Tap Dancing

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Get those toes tapping. Tap dancing is a theatrical style of dance that involves rhythmic foot movements and jazz elements. These steps, when combined with special hard soled shoes and a solid floor, result in a crescendo of clicks!

How does it work?

The tapping sound produced is a result of metal plates (taps) that are attached to the ball and heel of each shoe coming into contact with the floor. By combining moves, tap dancers tap out syncopated beats in time with the music, or can dance a capella to create their own dance accompaniment.

The modern dance style began on Vaudeville stages in the USA, but became a popular fixture on television and the big screen across the globe during the 1930s, 40s and 50s, with stars such as Fred Astaire, Ginger Rogers and Gene Kelly drawing large audiences. Tap has evolved over the years and elements of many other dance styles (such as the Lindy Hop, ballroom and ballet) have been incorporated, but there are several characteristics that all types of tap usually possess:

  • Choreography normally starts on the eighth or first beat count of the opening bar of music. Typical steps include the ‘shuffle ball change’, ‘flap’, ‘New Yorkers’, ‘single and double pullbacks’, ‘wings’, ‘stomps’, ‘brushes’, ‘scuffs’, and ‘single and double toe punches’. Steps are classified according to the number of sounds they create, with a maximum of 4 or 5 sounds per riff being considered before it turns into a more complex combination of steps.
  • Variation in sound is created by shifting bodyweight, relaxing or tensing limbs and changing stance.

As in other dance classes, tap lessons usually begin with a warm up that stretches out the leg and foot muscles before things move on to learning steps and combining them to form routines. Tap is a fiercely vigorous dance, so aerobic stamina needs to be built up before progressing to harder sequences and a lot of practice is needed to insure you form clear, correct sounds.

Tap shoes come in both flat and heeled varieties, with full or split soles. Split soles offer more flexibility, but either type of sole needs to feel firm and offer stability when you are dancing. Flat heels are often preferred by beginners, as they provide a greater surface area for better balance and sound production whilst you are finding your feet. Both types of tap shoe should ideally have taps that span the entire width of the shoe at the toe and heel, and the screws that affix the taps onto the shoes can be adjusted so that you produce the desired sound whilst dancing.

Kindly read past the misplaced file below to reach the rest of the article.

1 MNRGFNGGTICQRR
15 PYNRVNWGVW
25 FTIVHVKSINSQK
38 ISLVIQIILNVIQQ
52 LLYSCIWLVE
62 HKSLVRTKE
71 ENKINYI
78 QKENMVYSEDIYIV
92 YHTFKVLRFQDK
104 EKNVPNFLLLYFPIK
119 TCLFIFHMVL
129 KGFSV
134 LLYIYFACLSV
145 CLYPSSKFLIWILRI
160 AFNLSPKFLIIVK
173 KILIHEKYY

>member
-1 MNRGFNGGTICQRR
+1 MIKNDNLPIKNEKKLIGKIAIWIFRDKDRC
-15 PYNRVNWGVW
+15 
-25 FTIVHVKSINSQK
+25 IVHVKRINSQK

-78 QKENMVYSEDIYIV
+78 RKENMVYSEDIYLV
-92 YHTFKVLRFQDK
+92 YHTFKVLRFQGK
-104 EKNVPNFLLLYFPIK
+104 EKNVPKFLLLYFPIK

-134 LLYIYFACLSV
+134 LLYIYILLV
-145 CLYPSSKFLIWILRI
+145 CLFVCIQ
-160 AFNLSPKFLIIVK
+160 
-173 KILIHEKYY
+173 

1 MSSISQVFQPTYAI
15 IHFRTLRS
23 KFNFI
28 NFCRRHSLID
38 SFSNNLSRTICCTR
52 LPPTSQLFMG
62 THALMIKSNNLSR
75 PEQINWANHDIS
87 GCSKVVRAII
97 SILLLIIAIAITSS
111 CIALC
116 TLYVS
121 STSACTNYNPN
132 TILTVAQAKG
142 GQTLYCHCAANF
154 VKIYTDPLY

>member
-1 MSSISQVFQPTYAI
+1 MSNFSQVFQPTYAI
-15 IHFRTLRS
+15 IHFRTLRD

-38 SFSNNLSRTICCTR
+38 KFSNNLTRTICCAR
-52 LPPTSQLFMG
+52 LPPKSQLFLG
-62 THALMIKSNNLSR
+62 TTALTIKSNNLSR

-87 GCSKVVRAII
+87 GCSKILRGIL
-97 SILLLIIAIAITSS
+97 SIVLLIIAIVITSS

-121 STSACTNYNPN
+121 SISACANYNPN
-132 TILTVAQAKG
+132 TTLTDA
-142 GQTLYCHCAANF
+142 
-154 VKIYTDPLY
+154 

In terms of other attire, clothing that allows you to move freely without dragging on the floor or potentially snagging on your tap shoes should be worn.

Is it for me?

Tap dancing require dedication and as it involves moving in a unique way precisely to or off the beat, you need to have rhythm to be able to pull it off. You also must be able to focus and memorize specific movements quickly, as unlike in some other dances, any mistakes in execution will throw the whole routine out of time.

Your knee and ankle joints need to be pretty strong, so tap is likely to be very difficult (and painful) if you have a level of reduced mobility due to a temporary injury or ligament or bone condition. The energetic nature of the dance and the concentrated weight that you need to put on small areas of your feet mean that women imminently expecting the patter of tiny feet are advised to avoid tap classes as their pregnancy progresses. However, children can attend basic tap classes from an early age, and there is no age limit when it comes to learning to tap dance. ''-Jazz hands!-''

Good to know

Before the use of metal taps became widespread, tap dancing was performed whilst wearing leather shoes with solid, wooden clog-like soles.

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